Contract Negotiation Sports Agents Sports Law

Get It In Writing

I have not yet taken Contract Law (I still have about 1 month of freedom before I am launched into the pits of Law School hell), but I did learn some information about contracts when I took a Sports Law class while completing my undergraduate degree. I learned that there is such a thing as a verbal contract, but that it is much better to get everything in writing. I would amend that statement and suggest that if you want to be in this industry, you should get all deals in writing, and never accept a verbal agreement.

There have been successful verbal agreements in the past between an agent/client, agent/team, etc, but there are too many instances where those agreements have turned to waste. Jody Vance of SLAM! Sports looks back to the deal that Wayne Gretzky originally verbally agreed to with representative Michael Barnett of IMG [Never quite a done deal]. That ended up working out just fine, but the story goes on to reveal a recent case, where a hand shake was not good enough to keep promises.

The Edmonton Oilers believed that they were going to sign free agent Michael Nylander because his agent, Mike Gillis, said that the terms of the agreement were acceptable. The problem was that the Oilers assumed that they had Nylander when Nylander never actually signed a contract. The same situation can occur in a player/agent relationship. An agent may believe that he/she has locked up a client, but until the standard representation agreement has been signed and a copy has been obtained by both parties, there is really no principal/agent relationship.

Moral of story: make sure to get everything in writing!

-Darren Heitner

By Darren Heitner

Darren Heitner created Sports Agent Blog as a New Year's Resolution on December 31, 2005. Originally titled, "I Want To Be A Sports Agent," the website was founded with the intention of causing Heitner to learn more about the profession that he wanted to join, meet reputable individuals in the space and force himself to stay on top of the latest news and trends.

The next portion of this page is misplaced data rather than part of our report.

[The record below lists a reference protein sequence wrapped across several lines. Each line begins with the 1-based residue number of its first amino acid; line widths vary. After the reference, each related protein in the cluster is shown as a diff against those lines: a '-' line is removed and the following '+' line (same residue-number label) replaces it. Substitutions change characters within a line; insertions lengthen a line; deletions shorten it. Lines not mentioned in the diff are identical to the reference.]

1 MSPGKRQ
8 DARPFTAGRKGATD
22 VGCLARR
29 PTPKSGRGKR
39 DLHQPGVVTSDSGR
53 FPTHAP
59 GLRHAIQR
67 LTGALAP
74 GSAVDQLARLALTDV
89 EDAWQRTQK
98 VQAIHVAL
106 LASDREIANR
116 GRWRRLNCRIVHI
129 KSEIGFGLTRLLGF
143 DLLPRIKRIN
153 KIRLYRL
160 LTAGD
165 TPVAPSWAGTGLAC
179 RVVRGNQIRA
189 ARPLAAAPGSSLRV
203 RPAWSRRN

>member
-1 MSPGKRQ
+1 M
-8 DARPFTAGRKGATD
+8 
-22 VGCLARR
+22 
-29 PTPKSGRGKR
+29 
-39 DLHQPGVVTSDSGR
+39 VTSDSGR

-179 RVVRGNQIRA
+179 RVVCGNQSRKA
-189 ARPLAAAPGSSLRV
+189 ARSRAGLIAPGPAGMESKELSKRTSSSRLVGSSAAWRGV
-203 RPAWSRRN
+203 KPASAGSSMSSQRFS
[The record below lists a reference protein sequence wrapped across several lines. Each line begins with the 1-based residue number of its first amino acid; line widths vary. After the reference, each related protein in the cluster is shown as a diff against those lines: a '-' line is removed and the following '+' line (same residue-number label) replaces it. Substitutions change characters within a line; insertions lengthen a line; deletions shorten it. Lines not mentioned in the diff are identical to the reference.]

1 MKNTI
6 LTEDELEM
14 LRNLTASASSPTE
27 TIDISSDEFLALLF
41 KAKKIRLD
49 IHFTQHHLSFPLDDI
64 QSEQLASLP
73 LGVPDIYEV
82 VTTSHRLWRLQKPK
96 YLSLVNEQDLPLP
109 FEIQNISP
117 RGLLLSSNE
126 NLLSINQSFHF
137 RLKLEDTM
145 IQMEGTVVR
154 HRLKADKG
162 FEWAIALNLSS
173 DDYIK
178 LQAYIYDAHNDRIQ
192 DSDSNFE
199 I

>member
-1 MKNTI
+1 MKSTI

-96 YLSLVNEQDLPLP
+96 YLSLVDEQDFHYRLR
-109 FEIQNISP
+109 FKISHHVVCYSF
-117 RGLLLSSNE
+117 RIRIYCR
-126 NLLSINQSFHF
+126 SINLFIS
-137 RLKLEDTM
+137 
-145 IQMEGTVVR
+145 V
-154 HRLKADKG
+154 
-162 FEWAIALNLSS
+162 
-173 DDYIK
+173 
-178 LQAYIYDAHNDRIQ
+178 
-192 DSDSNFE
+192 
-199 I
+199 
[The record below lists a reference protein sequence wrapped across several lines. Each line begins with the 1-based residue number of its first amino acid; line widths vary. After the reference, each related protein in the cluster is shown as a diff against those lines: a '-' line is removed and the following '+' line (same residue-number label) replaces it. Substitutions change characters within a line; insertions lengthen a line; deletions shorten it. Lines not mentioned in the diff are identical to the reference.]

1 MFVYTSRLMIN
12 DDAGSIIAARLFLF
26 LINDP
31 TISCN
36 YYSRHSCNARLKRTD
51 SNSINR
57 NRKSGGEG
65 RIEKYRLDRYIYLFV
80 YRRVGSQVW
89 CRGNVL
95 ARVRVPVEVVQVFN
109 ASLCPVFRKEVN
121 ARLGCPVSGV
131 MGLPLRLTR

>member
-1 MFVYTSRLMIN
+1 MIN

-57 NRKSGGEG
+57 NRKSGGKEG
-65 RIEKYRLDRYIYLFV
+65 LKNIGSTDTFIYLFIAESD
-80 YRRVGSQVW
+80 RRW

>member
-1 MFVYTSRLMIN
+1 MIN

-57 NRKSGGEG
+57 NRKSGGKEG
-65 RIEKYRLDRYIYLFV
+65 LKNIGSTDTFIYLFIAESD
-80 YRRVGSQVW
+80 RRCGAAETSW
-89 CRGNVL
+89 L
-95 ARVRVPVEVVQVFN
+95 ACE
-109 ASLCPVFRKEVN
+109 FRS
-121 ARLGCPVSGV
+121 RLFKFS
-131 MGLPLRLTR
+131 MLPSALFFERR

Heitner now runs Heitner Legal, P.L.L.C., which is a law firm with many practice areas, including sports law and contract law. Heitner has represented numerous athletes and sports agents as legal counsel. He has also served as an Adjunct Professor at Indiana University Bloomington from 2011-2014, where he created and taught a course titled, Sport Agency Management, which included subjects ranging from NCAA regulations to athlete agent certification and the rules governing the profession. Heitner serves as an Adjunct Professor at the University of Florida Levin College of Law, where he teaches a Sports Law class that includes case law surrounding athlete agents and the NCAA rules.

2 replies on “Get It In Writing”

Employment contracts that cannot be performed in one year are required to be in writing so as to satisfy the Statute of Frauds.

See Hopper v. Lennen & Mitchell, Inc., (C.C.A. 9th, 1944) 146 F.2d 364, inter alia. Furthermore, I believe most states codify the common law Statute of Frauds. After a brief search on lexis nexis this is confirmed: see Cal. Civ. Code (1941) Section 1624.

We all remember the Ted Williams frozen head situation. For an interesting article on the situation surrounding this written contract check out:

Go Red Sox.

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